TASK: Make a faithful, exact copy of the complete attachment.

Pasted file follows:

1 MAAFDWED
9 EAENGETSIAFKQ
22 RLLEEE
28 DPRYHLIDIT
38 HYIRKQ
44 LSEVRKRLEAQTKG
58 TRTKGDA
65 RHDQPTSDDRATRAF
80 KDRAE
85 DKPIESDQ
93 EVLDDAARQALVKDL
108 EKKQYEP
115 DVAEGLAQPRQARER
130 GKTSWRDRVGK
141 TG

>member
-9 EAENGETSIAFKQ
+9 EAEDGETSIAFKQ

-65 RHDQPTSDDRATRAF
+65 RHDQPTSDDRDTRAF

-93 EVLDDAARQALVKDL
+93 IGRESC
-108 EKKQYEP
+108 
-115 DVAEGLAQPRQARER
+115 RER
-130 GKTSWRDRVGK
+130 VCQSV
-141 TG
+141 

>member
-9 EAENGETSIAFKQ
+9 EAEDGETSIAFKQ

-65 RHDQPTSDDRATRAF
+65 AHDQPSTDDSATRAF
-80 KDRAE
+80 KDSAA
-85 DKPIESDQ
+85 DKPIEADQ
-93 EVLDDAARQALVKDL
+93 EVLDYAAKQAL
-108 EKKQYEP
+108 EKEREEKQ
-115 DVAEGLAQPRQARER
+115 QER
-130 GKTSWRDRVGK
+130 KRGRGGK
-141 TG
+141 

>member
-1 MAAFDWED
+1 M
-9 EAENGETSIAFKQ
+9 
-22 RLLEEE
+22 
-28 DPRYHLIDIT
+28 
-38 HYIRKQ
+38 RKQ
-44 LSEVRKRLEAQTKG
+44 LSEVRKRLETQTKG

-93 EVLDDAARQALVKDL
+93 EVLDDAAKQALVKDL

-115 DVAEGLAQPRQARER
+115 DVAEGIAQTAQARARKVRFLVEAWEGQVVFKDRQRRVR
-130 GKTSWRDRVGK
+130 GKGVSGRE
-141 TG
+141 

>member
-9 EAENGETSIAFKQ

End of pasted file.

1 MAAFDWED
9 EAENGETSIAFKQ
22 RLLEEE
28 DPRYHLIDIT
38 HYIRKQ
44 LSEVRKRLEAQTKG
58 TRTKGDA
65 RHDQPTSDDRATRAF
80 KDRAE
85 DKPIESDQ
93 EVLDDAARQALVKDL
108 EKKQYEP
115 DVAEGLAQPRQARER
130 GKTSWRDRVGK
141 TG

>member
-9 EAENGETSIAFKQ
+9 EAEDGETSIAFKQ

-65 RHDQPTSDDRATRAF
+65 RHDQPTSDDRDTRAF

-93 EVLDDAARQALVKDL
+93 IGRESC
-108 EKKQYEP
+108 
-115 DVAEGLAQPRQARER
+115 RER
-130 GKTSWRDRVGK
+130 VCQSV
-141 TG
+141 

>member
-9 EAENGETSIAFKQ
+9 EAEDGETSIAFKQ

-65 RHDQPTSDDRATRAF
+65 AHDQPSTDDSATRAF
-80 KDRAE
+80 KDSAA
-85 DKPIESDQ
+85 DKPIEADQ
-93 EVLDDAARQALVKDL
+93 EVLDYAAKQAL
-108 EKKQYEP
+108 EKEREEKQ
-115 DVAEGLAQPRQARER
+115 QER
-130 GKTSWRDRVGK
+130 KRGRGGK
-141 TG
+141 

>member
-1 MAAFDWED
+1 M
-9 EAENGETSIAFKQ
+9 
-22 RLLEEE
+22 
-28 DPRYHLIDIT
+28 
-38 HYIRKQ
+38 RKQ
-44 LSEVRKRLEAQTKG
+44 LSEVRKRLETQTKG

-93 EVLDDAARQALVKDL
+93 EVLDDAAKQALVKDL

-115 DVAEGLAQPRQARER
+115 DVAEGIAQTAQARARKVRFLVEAWEGQVVFKDRQRRVR
-130 GKTSWRDRVGK
+130 GKGVSGRE
-141 TG
+141 

>member
-9 EAENGETSIAFKQ